The Federal Trade Commission issued a stinging order against Mastercard on Friday, accusing the payments network of anti-competitive tactics in handling debit-card payments that violate the 2010 Durbin Amendment to the Dodd-Frank Act. That amendment is the model for a bipartisan bill, also initiated by U.S. Senate Majority Whip Dick Durbin (D-IL), that aims to impose similar restrictions on Mastercard and Visa’s credit card practices, too.
The FTC order is part of an ongoing battle to bring more competition to the U.S. payment cards space, which Visa and Mastercard dominate with about three-quarters market share. This one is especially fascinating because it focuses on heated debates in the realm of e-commerce, tokenization and cybersecurity. Here’s some context for why this matters:
What is the Durbin Amendment?
The Durbin Amendment was passed as part of the Dodd-Frank Wall Street Reform and Consumer Protection Act of 2010. It capped the fees that large banks (more than $10 billion in assets) can charge to merchants for processing debit card transactions. It also forced Visa and Mastercard to give merchants an option to route those payments over at least two unaffiliated networks — their own plus an independent processing network such as Star, NYCE or Shazam, which typically offer lower swipe fees and comparable — or arguably better — security.
The Merchants Payments Coalition (MPC), an industry lobby group, claims the amendment has saved merchants billions of dollars a year in swipe fees, with 70 percent of the savings passed on to consumers. (It also says swipe fees cost merchants and their customers $32.6 billion last year, Visa and Mastercard’s networks accounting for $28.1 billion of the total.) Others dispute those figures, arguing that the amendment has hurt consumers.
Why is the FTC only focused on debit card transactions?
The Dodd-Frank amendment applies only to debit cards, which means similar tactics in restricting the handling of credit-card payments is not against the law. Senator Durbin has co-sponsored a bill with Senator Roger Marshall. (R-KS)— the proposed Credit Card Competition Act of 2022 — that would apply similar rules on credit-card transactions.
Although introduced in 2022, it’s likely to be heard when the new Congress convenes in 2023. If passed, it would direct the Federal Reserve to ensure that credit card-issuing banks offer a choice of at least two networks over which an electronic credit transaction may be processed, with certain exceptions.
Why is this FTC order being issued now?
The issue that the FTC explored here is not the fee cap but competition—specifically whether Visa and Mastercard were enabling merchants to process transactions on other networks for all types of payments. A major catalyst was an October update from the Federal Reserve Board, requiring competition across all debit payments — including “card not present” transactions, such as online payments.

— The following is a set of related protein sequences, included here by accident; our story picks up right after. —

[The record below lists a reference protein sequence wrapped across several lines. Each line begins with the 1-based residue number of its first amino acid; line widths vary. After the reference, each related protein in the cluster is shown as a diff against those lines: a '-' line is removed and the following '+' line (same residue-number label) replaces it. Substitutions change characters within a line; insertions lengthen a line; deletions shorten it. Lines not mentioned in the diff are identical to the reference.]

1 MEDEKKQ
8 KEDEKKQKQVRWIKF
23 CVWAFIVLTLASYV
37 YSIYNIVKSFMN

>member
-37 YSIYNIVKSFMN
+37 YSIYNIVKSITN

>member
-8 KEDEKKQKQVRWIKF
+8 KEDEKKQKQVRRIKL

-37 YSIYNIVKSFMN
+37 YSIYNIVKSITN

According to statistics compiled by the Fed, about 40% of in-store debit transactions are routed over competing networks other than Visa or Mastercard, versus only 6% of online transactions.
Why is there so much less competition in routing e-commerce transactions?
The reason is tokenization — the ability to convert payment card data to a string of randomly generated numbers that’s then stored as a digital token. While tokenization has enabled thousands of merchants to assure customers that their information is safe if a site is hacked, it has also put power in the hands of payment providers.
Both Visa and Mastercard have come under scrutiny for allegedly making it difficult to use other systems and even refusing to de-tokenize data for competitors, thus preventing e-commerce transactions from being routed over their networks. But Doug Kantor, General Counsel for the National Association of Convenience Stores and MPC Executive Committee member, says “Mastercard has been particularly egregious at preventing merchants from using other networks.”
Mastercard spokesman Seth Eisen frames the issue as one of security. While merchants have chip technology to ensure the security of physical transactions, they typically need pin numbers or other forms of validation online. In an emailed statement, Eisen confirmed that Mastercard had entered into an agreement with the Commission but argued “we believe that our existing routing practices are lawful and have always provided choice to merchants.” Added Eisen: “While we are taking these steps to bring this matter to a close, there should be no question that tokenized transactions provide an increased level of protection to both consumers and merchants.”
Does competition have to come at a cost to security?
Critics counter that there are numerous ways to guarantee security, tokenize data and encrypt sensitive information. Some draw a comparison to the Justice Department decision that found Microsoft essentially created a market monopoly by bundling free web-browsing software as part of its Windows operating system package — making it hard for consumers to install rival browsers like Netscape instead. (Others suggest the Visa and Mastercard models are more akin to industry cartels such as OPEC.)
There is no doubt that security is a paramount concern, given the number of cybersecurity attacks on financial institutions. Networks that handle ATM transactions, such as Star, NYCE or Shazam, have systems that are likely comparable to comparable to Visa and Mastercard. The consequences for breaches of any sort are serious for everyone.